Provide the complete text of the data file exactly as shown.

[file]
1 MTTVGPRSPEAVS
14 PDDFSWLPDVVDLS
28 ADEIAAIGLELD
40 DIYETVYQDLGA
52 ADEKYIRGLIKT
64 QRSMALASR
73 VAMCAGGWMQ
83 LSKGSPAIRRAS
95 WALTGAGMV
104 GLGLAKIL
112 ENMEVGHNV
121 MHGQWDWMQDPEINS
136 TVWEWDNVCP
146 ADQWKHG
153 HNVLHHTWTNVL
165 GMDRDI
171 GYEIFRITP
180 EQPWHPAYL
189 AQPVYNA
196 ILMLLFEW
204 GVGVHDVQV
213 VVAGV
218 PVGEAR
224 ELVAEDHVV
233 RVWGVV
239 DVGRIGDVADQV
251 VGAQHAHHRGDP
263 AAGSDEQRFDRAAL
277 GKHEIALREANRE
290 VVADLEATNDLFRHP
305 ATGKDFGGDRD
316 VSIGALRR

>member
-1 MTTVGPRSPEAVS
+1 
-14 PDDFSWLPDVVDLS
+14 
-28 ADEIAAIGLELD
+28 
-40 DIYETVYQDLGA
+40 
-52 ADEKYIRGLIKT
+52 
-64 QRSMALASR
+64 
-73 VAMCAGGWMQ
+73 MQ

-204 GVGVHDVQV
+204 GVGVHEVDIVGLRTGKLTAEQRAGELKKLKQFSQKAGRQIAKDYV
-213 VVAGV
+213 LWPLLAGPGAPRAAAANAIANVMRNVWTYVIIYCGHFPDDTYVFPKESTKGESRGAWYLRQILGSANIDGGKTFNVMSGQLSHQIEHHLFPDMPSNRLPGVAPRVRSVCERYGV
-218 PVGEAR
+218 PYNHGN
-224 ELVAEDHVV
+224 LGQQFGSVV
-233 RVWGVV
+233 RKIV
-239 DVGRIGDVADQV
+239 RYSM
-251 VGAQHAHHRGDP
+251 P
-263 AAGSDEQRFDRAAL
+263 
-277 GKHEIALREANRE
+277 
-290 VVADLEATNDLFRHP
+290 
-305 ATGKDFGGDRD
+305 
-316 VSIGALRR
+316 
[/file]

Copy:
1 MTTVGPRSPEAVS
14 PDDFSWLPDVVDLS
28 ADEIAAIGLELD
40 DIYETVYQDLGA
52 ADEKYIRGLIKT
64 QRSMALASR
73 VAMCAGGWMQ
83 LSKGSPAIRRAS
95 WALTGAGMV
104 GLGLAKIL
112 ENMEVGHNV
121 MHGQWDWMQDPEINS
136 TVWEWDNVCP
146 ADQWKHG
153 HNVLHHTWTNVL
165 GMDRDI
171 GYEIFRITP
180 EQPWHPAYL
189 AQPVYNA
196 ILMLLFEW
204 GVGVHDVQV
213 VVAGV
218 PVGEAR
224 ELVAEDHVV
233 RVWGVV
239 DVGRIGDVADQV
251 VGAQHAHHRGDP
263 AAGSDEQRFDRAAL
277 GKHEIALREANRE
290 VVADLEATNDLFRHP
305 ATGKDFGGDRD
316 VSIGALRR

>member
-1 MTTVGPRSPEAVS
+1 
-14 PDDFSWLPDVVDLS
+14 
-28 ADEIAAIGLELD
+28 
-40 DIYETVYQDLGA
+40 
-52 ADEKYIRGLIKT
+52 
-64 QRSMALASR
+64 
-73 VAMCAGGWMQ
+73 MQ

-204 GVGVHDVQV
+204 GVGVHEVDIVGLRTGKLTAEQRAGELKKLKQFSQKAGRQIAKDYV
-213 VVAGV
+213 LWPLLAGPGAPRAAAANAIANVMRNVWTYVIIYCGHFPDDTYVFPKESTKGESRGAWYLRQILGSANIDGGKTFNVMSGQLSHQIEHHLFPDMPSNRLPGVAPRVRSVCERYGV
-218 PVGEAR
+218 PYNHGN
-224 ELVAEDHVV
+224 LGQQFGSVV
-233 RVWGVV
+233 RKIV
-239 DVGRIGDVADQV
+239 RYSM
-251 VGAQHAHHRGDP
+251 P
-263 AAGSDEQRFDRAAL
+263 
-277 GKHEIALREANRE
+277 
-290 VVADLEATNDLFRHP
+290 
-305 ATGKDFGGDRD
+305 
-316 VSIGALRR
+316 